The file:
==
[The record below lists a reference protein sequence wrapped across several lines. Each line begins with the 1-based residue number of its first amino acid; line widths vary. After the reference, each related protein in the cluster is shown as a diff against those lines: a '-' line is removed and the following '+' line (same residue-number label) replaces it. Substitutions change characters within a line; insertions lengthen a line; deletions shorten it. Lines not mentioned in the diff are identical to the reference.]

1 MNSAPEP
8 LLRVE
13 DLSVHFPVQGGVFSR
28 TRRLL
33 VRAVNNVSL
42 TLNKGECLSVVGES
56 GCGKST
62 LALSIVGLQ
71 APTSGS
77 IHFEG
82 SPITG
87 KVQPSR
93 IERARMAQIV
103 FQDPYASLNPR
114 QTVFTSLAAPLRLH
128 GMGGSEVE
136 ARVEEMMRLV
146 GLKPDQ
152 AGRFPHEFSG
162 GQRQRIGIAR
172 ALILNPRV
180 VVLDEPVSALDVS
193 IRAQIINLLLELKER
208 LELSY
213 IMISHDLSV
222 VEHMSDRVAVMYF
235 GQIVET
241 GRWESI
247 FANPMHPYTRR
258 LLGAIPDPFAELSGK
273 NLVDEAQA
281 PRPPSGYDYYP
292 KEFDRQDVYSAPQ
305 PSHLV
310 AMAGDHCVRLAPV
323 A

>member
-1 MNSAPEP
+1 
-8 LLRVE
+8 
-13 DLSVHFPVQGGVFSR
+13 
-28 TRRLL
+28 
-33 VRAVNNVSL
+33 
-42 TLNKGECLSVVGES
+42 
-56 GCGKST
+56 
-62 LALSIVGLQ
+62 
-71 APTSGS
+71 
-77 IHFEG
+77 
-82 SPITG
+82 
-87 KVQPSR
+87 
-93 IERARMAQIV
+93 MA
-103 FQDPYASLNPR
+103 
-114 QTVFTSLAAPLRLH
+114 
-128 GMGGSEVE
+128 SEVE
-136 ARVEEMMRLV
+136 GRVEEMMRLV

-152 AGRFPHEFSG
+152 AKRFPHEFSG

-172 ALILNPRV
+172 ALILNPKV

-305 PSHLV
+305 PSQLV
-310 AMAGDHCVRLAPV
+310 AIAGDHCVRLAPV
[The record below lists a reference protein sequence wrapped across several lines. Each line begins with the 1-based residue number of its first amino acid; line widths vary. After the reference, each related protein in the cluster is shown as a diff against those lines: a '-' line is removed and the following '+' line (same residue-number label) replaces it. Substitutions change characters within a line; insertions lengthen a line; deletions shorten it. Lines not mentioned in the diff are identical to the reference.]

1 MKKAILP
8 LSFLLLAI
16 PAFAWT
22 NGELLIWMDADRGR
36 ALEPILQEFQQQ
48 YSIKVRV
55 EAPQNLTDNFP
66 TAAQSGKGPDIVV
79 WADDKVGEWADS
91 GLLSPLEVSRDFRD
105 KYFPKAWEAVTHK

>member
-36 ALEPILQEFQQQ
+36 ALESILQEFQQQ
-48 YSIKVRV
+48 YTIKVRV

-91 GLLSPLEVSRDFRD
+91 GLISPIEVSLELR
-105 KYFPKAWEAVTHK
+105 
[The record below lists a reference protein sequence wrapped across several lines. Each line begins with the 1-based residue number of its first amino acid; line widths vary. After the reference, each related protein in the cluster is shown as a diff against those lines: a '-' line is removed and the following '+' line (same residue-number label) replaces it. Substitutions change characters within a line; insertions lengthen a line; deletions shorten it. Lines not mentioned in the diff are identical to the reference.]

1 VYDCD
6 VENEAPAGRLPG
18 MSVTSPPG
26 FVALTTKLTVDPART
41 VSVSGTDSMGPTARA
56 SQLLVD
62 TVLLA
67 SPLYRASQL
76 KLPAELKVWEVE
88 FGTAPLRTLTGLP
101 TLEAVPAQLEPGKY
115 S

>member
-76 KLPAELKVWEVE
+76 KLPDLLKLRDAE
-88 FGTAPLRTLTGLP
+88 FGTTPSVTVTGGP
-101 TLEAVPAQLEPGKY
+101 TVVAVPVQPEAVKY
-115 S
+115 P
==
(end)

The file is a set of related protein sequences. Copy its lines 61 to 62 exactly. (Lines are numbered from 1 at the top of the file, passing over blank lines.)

-87 KVQPSR
+87 